In this scenario, while the activity resumes, the general behavior of the trend significantly evolves, while other components of the time series (for instance seasonal variations) remain stable. For instance, the increased work from home practices might cause new patterns for Internet consumption. End-users can form hypotheses to help estimate and predict the new evolution of the trend. These hypotheses are captured as additional variables that are part of the data foundation, not only corresponding to past events but also to future events. They introduce an element of simulation to the predictive forecasts delivered. Using such mechanisms, it can be envisioned to simulate best-case, worst-case or intermediate scenarios corresponding to the progressive reopening of the economy.
In the scenario the current and future behaviors do not reproduce any known, past patterns. Trend and seasonal variations are now totally different. The best practice there consists in discarding most of the known history and consider only the more recent data points for training the time series forecasting model. Reducing the number of data points available to train the predictive model has an impact on our ability to predict over long future periods, so expectations will likely need to be lowered and the focus should move to short-term predictive forecasts. The frequency of updates for the predictive models should be increased to cope with the rapid business evolution and possible recovery. Over time, as significant history of the new normal is being gained back, predictive models will likely regain stability, and help project for longer time horizons.
When it comes to delivering daily or weekly predictive forecasts, it will require some time to reach steady processes. A possibility is to filter out most of the history prior to the start of the pandemic period while retaining enough data points to be able to train a predictive model. Since the beginning of the data foundation used to create the predictive model might still not be totally relevant, algorithms that put more weight on recent observations should be favored.
Time Series Forecasting in SAP Analytics Cloud and SAP HANA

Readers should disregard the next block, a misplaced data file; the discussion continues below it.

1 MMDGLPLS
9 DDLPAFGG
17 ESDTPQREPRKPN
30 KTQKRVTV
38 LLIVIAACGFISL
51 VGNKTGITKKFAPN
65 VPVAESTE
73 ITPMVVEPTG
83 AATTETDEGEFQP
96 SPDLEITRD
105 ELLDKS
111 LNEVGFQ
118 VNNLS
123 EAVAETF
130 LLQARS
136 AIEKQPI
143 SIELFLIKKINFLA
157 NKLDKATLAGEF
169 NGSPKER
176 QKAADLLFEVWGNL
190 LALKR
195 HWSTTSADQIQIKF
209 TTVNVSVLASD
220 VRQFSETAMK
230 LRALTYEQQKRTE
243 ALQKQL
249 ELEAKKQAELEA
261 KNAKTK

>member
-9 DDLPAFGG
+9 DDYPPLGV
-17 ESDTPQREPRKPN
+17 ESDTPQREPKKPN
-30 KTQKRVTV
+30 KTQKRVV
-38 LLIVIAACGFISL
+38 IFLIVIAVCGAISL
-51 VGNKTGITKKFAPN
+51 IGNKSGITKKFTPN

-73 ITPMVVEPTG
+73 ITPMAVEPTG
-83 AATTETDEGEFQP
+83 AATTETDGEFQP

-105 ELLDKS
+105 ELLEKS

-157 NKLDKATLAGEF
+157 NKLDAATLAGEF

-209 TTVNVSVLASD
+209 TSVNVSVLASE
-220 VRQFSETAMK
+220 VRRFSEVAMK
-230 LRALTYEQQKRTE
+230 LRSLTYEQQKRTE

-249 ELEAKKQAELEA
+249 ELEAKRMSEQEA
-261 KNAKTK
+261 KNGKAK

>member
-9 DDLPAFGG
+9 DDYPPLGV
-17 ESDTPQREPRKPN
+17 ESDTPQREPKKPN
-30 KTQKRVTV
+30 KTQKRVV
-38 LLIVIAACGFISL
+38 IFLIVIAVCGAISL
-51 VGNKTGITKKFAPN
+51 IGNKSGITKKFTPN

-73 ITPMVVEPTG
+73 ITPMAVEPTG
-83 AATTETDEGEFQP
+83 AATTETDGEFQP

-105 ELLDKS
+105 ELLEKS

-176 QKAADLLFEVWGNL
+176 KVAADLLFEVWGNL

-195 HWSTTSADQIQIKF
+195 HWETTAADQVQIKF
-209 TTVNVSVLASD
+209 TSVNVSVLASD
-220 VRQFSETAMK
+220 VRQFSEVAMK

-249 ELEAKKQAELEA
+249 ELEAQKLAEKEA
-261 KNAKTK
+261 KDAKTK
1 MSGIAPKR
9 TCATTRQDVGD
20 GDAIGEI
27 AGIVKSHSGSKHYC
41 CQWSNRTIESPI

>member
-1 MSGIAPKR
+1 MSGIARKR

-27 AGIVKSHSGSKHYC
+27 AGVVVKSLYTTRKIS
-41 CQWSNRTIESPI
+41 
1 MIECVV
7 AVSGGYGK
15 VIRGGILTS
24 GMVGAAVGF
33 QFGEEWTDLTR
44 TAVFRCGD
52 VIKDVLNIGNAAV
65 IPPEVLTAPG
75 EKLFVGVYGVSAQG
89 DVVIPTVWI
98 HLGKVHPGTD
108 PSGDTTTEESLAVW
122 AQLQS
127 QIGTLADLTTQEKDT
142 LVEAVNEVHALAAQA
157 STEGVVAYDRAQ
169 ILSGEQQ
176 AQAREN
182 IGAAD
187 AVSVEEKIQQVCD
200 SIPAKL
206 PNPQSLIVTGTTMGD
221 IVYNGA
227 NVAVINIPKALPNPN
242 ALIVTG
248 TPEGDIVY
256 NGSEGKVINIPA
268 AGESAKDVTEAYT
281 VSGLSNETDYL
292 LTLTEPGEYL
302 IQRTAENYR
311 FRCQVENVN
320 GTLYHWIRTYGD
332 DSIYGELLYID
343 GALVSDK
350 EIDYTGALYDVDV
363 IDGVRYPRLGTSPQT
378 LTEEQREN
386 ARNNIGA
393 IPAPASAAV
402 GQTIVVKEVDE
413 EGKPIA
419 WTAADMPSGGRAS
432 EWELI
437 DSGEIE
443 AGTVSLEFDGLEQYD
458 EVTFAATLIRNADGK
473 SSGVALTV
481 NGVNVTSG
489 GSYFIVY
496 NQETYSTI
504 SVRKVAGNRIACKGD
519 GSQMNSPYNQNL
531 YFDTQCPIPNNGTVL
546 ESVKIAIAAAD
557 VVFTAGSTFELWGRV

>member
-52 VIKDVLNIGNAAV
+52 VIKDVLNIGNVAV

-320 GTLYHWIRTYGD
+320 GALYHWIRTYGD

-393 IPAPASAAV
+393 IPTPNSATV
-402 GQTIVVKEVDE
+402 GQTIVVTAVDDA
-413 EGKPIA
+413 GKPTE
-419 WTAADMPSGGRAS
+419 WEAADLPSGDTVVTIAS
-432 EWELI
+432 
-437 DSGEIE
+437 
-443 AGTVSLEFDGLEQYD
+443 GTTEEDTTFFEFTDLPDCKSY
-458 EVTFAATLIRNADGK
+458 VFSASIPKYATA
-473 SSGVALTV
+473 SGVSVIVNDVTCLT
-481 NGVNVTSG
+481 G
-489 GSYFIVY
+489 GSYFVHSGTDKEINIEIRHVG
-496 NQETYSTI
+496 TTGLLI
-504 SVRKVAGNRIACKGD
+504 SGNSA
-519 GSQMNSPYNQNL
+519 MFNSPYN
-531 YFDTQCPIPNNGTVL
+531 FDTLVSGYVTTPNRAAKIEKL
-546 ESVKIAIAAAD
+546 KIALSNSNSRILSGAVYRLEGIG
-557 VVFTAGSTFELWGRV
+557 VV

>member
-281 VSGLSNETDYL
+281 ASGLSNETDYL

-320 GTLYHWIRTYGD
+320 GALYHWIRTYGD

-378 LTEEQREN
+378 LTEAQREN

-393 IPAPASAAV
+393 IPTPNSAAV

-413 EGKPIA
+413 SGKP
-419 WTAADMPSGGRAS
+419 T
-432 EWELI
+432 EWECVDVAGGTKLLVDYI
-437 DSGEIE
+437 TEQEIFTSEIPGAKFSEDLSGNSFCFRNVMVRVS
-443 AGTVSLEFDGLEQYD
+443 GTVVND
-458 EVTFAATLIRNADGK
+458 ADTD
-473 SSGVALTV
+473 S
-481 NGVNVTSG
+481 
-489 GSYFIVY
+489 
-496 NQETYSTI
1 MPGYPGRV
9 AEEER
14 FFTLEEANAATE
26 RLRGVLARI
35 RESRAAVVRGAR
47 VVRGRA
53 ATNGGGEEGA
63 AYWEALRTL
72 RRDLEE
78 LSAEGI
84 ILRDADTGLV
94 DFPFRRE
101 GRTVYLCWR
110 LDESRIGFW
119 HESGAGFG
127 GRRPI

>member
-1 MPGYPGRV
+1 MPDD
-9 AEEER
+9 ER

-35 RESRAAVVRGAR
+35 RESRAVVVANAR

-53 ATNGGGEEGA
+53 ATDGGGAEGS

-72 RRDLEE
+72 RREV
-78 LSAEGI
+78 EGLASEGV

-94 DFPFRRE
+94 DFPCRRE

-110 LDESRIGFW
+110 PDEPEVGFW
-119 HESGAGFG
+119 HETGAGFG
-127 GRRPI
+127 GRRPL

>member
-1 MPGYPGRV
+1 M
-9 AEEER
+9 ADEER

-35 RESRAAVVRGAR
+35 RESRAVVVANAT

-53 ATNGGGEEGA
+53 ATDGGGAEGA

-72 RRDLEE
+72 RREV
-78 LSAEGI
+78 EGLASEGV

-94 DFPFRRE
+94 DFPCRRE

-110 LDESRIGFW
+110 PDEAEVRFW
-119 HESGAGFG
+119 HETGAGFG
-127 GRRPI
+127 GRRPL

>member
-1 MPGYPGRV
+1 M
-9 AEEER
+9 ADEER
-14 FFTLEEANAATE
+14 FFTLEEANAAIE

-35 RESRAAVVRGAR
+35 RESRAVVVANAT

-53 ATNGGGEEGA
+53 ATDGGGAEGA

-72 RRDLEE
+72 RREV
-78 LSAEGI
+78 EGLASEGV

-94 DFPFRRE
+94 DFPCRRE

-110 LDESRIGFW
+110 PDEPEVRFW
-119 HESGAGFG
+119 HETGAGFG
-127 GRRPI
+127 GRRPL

SAP Analytics Cloud offers automated time series forecasting capabilities. Here are the ways these capabilities can help with the scenarios described.
Using the automated time series forecasting capabilities in stories, you can test and compare the use of linear regression, triple exponential smoothing and automatic forecasting. You can also use additional inputs to help refine your predictions based on simulated evolution of the business. You can also filter the past periods that should be considered based on the relevance to generate the predictive forecasts.
Beyond the visualization aspects, you can also leverage the predictive scenarios of SAP Analytics Cloud. Predictive scenarios offers automated series forecasting capabilities with a greater degree of control and the ability to create up to thousand time series at once. Amongst the many possibilities you can select the window of observations that you use to train the time series model and filter out the data that you would consider to be irrelevant. You can also leverage additional variables as part of your data foundation (datasets) to simulate best-case or worst-case scenarios and the corresponding business evolution.
Assuming you have database development skills, you can also rely on SAP HANA predictive libraries, including for instance Triple Exponential Smoothing (available as part of the Automated Predictive Library in SAP HANA) or ARIMA and its variant Auto Arima (available as part of the Predictive Analysis Library in SAP HANA).
We are living challenging days, and despite the ongoing uncertainty, the need to analyze and to predict the business evolution is more crucial than ever. Through a combination of existing product solutions and best practices, it is possible to overcome the current challenges and continue to project towards a better future.
You can also continue your read with our detailed how-to series.